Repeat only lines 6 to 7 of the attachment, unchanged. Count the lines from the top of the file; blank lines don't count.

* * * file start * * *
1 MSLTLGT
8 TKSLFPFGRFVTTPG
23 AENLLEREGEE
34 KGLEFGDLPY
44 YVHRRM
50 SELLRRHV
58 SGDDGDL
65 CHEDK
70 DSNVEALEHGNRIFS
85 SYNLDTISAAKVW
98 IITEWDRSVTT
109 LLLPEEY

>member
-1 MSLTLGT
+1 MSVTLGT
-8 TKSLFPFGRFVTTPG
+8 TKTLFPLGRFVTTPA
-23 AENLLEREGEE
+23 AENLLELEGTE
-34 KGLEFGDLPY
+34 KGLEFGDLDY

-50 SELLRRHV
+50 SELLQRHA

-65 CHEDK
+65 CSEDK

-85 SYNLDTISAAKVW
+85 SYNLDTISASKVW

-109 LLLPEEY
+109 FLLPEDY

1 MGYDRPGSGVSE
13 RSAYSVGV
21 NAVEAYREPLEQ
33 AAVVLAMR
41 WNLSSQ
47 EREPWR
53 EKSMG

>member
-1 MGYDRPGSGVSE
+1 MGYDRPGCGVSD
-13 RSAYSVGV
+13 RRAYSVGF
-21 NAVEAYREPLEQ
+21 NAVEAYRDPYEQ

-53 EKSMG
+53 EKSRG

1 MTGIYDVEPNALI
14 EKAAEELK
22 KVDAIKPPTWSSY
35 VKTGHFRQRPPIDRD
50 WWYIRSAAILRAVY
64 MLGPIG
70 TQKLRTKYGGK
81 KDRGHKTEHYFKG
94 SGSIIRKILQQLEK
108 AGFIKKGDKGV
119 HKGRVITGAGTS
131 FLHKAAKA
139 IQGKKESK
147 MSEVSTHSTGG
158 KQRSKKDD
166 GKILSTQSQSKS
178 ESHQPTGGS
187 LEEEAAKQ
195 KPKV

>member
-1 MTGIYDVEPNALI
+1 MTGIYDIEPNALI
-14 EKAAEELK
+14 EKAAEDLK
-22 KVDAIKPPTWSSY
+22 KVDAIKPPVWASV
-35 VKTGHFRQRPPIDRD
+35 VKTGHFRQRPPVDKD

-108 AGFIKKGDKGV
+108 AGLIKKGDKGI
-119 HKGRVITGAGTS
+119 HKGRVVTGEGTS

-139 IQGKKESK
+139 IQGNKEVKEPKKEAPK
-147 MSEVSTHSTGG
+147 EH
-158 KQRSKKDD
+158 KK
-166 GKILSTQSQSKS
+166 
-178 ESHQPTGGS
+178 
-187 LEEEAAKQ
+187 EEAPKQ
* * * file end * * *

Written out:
50 SELLRRHV
58 SGDDGDL